I don’t know about Europe, but it is possible to find shochu in New York City and in other big cities in the USA.
How do you prefer your shochu?
I prefer my shochu on the rocks. It is an acquired taste and it took me a while to come around to it. I also had the wrong impression that it was high in alcohol and gave terrible hangovers. Even when I started drinking it I was working as a sommelier so at the time was drinking more wine as it was part of my work. Now I drink more shochu than wine.
Thank you, Yukari-san, for sharing your shochu insights!
The next step is to try shochu for yourself! If you’re outside of Japan, your first task will be obtaining a bottle. You can find honkaku shochu (top-quality shochu) at Japanese markets and most Asian markets.
Buy Honkaku Shochu
As Yukari-san mentioned above, if you want to drink the best-quality shochu make sure it’s honkaku shochu. Honkaku shochu (“authentic” or “genuine” shochu) is single distilled, in the traditional fashion.
You’ll also see multiply-distilled shochu, which is primarily used in cocktails (like chu-hai) because of its clear color and lack of strong aroma or flavor, but we definitely honkaku shochu for the quintessential shochu experience.
Try Drinking it on the Rocks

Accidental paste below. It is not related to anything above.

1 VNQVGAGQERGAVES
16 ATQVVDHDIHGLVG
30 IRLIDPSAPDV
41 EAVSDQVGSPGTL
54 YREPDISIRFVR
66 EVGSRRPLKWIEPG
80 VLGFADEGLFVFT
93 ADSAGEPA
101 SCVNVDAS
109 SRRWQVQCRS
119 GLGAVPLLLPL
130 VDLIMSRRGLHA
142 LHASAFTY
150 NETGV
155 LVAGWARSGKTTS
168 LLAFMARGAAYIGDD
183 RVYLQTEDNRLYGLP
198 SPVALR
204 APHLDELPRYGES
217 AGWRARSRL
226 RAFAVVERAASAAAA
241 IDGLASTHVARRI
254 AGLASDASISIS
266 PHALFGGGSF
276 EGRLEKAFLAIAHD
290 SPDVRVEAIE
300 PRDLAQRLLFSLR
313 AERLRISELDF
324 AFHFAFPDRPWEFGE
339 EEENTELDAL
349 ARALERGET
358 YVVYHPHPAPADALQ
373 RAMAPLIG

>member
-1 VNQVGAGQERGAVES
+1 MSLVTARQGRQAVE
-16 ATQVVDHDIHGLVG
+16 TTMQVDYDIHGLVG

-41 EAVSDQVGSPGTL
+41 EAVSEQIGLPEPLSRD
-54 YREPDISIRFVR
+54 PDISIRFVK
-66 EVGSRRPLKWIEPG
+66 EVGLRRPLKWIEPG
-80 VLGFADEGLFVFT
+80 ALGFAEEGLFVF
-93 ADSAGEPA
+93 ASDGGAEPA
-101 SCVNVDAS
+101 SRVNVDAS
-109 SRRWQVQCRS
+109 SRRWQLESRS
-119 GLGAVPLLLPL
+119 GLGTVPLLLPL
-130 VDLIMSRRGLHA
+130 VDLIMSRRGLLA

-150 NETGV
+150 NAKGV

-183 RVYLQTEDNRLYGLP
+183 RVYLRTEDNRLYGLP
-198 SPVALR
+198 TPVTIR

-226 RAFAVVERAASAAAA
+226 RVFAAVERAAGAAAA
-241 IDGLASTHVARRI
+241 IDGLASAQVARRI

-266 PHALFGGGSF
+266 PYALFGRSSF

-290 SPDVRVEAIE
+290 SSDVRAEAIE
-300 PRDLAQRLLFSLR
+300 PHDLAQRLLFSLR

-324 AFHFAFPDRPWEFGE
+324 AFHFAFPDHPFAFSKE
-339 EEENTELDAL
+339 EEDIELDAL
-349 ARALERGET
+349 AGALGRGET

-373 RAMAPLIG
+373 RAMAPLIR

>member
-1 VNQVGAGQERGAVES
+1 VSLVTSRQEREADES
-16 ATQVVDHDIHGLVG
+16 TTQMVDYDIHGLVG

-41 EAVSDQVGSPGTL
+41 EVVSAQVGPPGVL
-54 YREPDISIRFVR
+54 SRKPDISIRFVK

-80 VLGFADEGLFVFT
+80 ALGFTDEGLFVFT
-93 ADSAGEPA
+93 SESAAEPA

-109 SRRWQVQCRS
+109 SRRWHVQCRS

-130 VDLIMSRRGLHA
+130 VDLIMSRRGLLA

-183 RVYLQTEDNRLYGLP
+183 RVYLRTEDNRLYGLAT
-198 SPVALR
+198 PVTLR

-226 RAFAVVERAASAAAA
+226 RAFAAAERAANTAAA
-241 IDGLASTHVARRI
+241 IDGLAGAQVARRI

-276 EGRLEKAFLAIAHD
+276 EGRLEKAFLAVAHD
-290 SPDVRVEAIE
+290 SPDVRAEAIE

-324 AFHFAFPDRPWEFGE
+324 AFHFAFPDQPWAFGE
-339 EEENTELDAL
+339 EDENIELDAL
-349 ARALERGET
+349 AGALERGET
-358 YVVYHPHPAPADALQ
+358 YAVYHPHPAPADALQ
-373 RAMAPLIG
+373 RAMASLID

As Yukari-san pointed out, honkaku shochu is single distilled, and retains the characters of the base ingredient. And drinking it on the rocks (rokku de, in Japanese) is a great way to acquaint yourself with its delicious flavors and aromas.
There are several types of shochu – each very different – with the most common being:
- Imo-jochu: shochu made from sweet potato (imo)
- Mugi-jochu: made from barley (mugi)
- Kome-jochu: made from rice (kome)
Though it’s an acquired taste for some, drinking it on the rocks allows you to really taste these differences.
Mixing it with cold or hot water is another great option. Especially in winter, there’s nothing more heartwarming than an oyuwari (shochu with hot water). To obtain the best flavor, pour the hot water first and add the shochu last.
Hopefully you’re ready to go out and try some shochu!
Want to learn more? Check out The Shochu Handbook: An Introduction to Japan’s Indigenous Distilled Drink.